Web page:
Even with the progressive era closing some inequality among gender, African Americans and other minority groups still suffered some limitations at the voting booths which gave White people the edge when it came to voting. The Civil Rights movement in the 1950s as well as the burden of the Cold War put pressure on the federal government to act on the inequality and injustices towards African American communities that were guaranteed to them as citizens under the court of law and the constitution. The Voting Rights Act of 1965 under Democratic President Lyndon B. Johnson eliminated barriers at the state and local level which made it unconstitutional to restrict voting by using literacy tests and poll taxes. At this time in history, the Democratic party has become increasingly liberal and progressive while marginalizing the conservative and racist dixiecrats (Southern Democrats). This legislation came following the violence that occurred in Selma, Alabama during a peaceful voting rights march where state troopers violently beat many of the protesters to near death.

In 2016, we see greater minority participation in local and federal elections. Although this is encouraging, voter turnout is low. Only about 53% of the general population votes in presidential elections. It’s even less for congressional elections. In a nation like Britain, voter turnout is 61%. Voting is essential to democracy. Throughout the 20th century we can see that American society makes an effort to show that it is a true democracy and urges Americans to vote. This pin in the HHS Permanent Collection is from 1952, urging Americans to vote from Chicago and was distributed by the American Legion, a wartime veteran’s organization that was formed in 1919. Promoting the vote is probably what led to an increasing amount of Americans eligible to vote to do just that. It is probably the reason why Dwight Eisenhower won on a landslide over Democrat Adlai E. Stevenson in 1952. There is a saying; ‘when you want something that badly, you go and get it’. The change you want isn’t going to happen unless you act on it.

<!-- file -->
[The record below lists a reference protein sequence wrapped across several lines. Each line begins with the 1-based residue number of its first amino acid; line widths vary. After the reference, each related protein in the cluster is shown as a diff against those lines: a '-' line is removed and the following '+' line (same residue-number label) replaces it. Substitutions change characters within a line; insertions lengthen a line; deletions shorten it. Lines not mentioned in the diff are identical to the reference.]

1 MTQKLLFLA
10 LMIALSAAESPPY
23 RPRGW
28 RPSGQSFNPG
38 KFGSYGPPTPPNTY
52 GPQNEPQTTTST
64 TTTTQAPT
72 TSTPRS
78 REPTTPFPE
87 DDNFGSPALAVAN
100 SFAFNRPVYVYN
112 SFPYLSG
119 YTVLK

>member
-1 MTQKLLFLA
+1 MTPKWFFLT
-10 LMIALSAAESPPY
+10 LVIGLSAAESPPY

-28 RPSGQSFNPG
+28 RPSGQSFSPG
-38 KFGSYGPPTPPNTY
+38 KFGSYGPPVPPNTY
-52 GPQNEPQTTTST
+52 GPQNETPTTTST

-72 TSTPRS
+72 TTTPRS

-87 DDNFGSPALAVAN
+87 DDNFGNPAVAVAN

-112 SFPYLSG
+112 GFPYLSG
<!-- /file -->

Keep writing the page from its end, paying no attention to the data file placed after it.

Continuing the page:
I pledge to vote

Click here to see more 20th century campaign pins from our historic collections.

Sources:

Desilver, Drew. “U.S. Voter Turnout Trails Most Developed Countries.” Pew Research Center. Washington, DC: The Pew Charitable Trusts. Web. 2 August 2016.

History.com Staff. “Voting Rights Act.” History.com. A+E Networks, 2009. Web. 1 November 2016.

The Importance of Voting.” MassVOTE. Boston: MassVOTE, 2013. Web. 1 November 2016.

Ooicu812baby. Vtg Antique Estate Very Rare 1952 I Voted Flag Pin Back Button LJ Imber Chicago.” eBay Inc. Web. 1 November 2016.

A 19th Century American Girl

By Carly Benedict

This week, our object is a doll that dates from the mid to late 19th century and belonged to Gertrude Van Order DuBois. The doll is an African American woman wearing clothing typical of the period. She is dressed in a pink blouse and floral skirt, a white apron, and a wide-brimmed brown cap. She is made entirely out of cloth and stuffed. Her head is knitted and has beads for eyes and sewn-on facial features.

Dolls have not only been a part of American culture since the country’s founding, but they’ve also been a worldwide staple for thousands of years. Humans have always been fascinated with images and the visual portrayal of their own species, so it makes sense that dolls became common in almost every culture.

The earliest dolls were made out of materials that we would find unusual today.  In ancient Egypt, dolls made out of pottery were common and in ancient Greece, dolls were made out of baked clay and wood. Amazingly, dolls in ancient Greece and Rome often had articulated limbs that could be moved around and posed. More modern dolls didn’t have moveable limbs until the 19th century! Along with clay and wood, bone, fur, and wax were also common materials.